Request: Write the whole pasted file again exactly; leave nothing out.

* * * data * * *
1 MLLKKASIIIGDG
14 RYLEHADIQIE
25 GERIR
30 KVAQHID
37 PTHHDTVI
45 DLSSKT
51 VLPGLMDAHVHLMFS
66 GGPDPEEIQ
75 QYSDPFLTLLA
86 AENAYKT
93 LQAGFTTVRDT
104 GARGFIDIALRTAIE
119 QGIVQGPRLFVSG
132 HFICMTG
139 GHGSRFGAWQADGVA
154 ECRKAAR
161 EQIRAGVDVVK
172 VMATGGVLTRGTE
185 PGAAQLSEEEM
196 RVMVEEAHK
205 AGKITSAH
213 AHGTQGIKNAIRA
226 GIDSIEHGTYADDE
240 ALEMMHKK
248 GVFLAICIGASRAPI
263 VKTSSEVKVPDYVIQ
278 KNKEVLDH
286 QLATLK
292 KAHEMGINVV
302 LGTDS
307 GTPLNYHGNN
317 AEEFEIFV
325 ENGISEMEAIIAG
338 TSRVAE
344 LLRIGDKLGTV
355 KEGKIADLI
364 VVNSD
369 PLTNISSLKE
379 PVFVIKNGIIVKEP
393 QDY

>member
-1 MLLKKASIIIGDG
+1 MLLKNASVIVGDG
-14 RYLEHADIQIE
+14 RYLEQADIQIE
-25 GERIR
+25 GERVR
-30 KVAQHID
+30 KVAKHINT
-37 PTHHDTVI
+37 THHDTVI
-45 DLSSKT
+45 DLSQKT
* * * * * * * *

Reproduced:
1 MLLKKASIIIGDG
14 RYLEHADIQIE
25 GERIR
30 KVAQHID
37 PTHHDTVI
45 DLSSKT
51 VLPGLMDAHVHLMFS
66 GGPDPEEIQ
75 QYSDPFLTLLA
86 AENAYKT
93 LQAGFTTVRDT
104 GARGFIDIALRTAIE
119 QGIVQGPRLFVSG
132 HFICMTG
139 GHGSRFGAWQADGVA
154 ECRKAAR
161 EQIRAGVDVVK
172 VMATGGVLTRGTE
185 PGAAQLSEEEM
196 RVMVEEAHK
205 AGKITSAH
213 AHGTQGIKNAIRA
226 GIDSIEHGTYADDE
240 ALEMMHKK
248 GVFLAICIGASRAPI
263 VKTSSEVKVPDYVIQ
278 KNKEVLDH
286 QLATLK
292 KAHEMGINVV
302 LGTDS
307 GTPLNYHGNN
317 AEEFEIFV
325 ENGISEMEAIIAG
338 TSRVAE
344 LLRIGDKLGTV
355 KEGKIADLI
364 VVNSD
369 PLTNISSLKE
379 PVFVIKNGIIVKEP
393 QDY

>member
-1 MLLKKASIIIGDG
+1 MLLKNASVIVGDG
-14 RYLEHADIQIE
+14 RYLEQADIQIE
-25 GERIR
+25 GERVR
-30 KVAQHID
+30 KVAKHINT
-37 PTHHDTVI
+37 THHDTVI
-45 DLSSKT
+45 DLSQKT